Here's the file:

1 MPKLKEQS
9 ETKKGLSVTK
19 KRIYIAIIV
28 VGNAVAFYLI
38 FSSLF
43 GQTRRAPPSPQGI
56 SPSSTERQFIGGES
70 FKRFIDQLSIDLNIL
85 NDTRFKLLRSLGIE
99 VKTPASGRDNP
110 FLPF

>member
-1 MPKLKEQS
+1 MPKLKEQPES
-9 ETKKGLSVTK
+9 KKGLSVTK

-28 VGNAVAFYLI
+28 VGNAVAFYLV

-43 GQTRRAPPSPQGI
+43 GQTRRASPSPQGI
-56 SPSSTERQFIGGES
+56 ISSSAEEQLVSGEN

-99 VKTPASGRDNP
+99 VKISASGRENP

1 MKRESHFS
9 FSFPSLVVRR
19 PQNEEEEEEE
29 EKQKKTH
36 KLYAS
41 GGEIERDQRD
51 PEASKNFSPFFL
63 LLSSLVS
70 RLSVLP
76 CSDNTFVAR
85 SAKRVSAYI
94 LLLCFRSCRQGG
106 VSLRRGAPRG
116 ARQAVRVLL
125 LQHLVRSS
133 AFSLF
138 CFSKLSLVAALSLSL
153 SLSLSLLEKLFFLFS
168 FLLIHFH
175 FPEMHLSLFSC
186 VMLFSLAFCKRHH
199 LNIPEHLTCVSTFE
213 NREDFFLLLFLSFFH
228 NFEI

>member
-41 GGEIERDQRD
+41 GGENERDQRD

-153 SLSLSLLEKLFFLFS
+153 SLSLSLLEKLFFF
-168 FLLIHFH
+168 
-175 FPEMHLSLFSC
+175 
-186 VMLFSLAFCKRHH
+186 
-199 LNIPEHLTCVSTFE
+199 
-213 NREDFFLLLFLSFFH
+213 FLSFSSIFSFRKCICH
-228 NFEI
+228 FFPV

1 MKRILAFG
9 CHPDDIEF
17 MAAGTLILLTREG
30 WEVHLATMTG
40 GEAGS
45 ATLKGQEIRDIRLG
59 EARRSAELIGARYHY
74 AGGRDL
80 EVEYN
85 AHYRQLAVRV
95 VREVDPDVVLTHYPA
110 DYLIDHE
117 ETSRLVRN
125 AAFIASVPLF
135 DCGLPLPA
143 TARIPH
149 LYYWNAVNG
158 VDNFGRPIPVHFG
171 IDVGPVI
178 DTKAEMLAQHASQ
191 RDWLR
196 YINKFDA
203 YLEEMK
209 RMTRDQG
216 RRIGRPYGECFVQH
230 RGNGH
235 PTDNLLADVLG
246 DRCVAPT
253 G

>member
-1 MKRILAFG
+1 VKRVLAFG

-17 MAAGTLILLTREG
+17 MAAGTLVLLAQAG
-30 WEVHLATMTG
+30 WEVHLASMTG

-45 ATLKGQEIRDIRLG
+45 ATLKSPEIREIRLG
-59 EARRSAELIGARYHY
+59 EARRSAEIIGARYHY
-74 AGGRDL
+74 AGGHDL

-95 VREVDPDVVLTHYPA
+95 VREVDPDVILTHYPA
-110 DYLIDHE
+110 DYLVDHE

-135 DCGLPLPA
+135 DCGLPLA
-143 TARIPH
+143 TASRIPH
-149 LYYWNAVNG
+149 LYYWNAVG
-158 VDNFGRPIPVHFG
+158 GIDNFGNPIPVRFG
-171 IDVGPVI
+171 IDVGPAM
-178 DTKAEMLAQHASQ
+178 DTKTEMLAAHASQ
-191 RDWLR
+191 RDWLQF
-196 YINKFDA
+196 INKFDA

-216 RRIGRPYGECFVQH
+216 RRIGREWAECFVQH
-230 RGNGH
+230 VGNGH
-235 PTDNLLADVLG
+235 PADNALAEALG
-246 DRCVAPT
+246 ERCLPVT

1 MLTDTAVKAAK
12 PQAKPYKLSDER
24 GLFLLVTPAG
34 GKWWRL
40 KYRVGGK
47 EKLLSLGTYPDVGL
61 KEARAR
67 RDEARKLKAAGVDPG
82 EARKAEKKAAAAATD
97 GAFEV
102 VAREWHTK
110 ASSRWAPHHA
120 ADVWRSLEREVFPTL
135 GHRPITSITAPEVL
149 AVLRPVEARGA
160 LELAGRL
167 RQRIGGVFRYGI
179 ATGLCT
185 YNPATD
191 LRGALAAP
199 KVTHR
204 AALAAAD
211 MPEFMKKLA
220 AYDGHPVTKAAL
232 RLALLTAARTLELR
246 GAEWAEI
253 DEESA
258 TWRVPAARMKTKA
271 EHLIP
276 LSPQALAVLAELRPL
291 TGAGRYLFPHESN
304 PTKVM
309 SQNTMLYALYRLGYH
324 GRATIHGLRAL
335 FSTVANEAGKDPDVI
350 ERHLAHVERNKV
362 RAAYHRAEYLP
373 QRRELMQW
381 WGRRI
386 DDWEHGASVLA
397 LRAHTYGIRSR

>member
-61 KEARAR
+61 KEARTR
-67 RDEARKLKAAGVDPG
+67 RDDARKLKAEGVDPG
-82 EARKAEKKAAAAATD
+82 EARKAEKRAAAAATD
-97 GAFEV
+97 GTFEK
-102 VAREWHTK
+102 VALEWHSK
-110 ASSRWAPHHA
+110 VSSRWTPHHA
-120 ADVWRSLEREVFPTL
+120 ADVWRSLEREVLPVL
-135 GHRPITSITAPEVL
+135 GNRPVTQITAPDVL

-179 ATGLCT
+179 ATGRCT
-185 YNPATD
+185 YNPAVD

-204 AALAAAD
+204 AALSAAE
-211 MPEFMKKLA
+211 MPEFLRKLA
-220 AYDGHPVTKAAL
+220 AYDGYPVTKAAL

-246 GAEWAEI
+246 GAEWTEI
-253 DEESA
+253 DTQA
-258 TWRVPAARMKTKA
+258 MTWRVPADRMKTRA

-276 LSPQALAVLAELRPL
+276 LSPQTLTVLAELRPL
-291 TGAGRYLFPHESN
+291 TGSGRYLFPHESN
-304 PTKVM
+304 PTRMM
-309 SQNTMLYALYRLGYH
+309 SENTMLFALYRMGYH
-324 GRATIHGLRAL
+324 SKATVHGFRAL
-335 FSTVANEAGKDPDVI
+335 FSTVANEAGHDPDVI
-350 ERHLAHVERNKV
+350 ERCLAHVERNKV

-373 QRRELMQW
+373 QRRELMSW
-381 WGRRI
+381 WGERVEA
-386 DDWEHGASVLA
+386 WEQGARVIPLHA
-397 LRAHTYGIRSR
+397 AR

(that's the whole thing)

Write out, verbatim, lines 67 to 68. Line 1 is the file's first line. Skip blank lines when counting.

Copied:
9 CHPDDIEF
17 MAAGTLILLTREG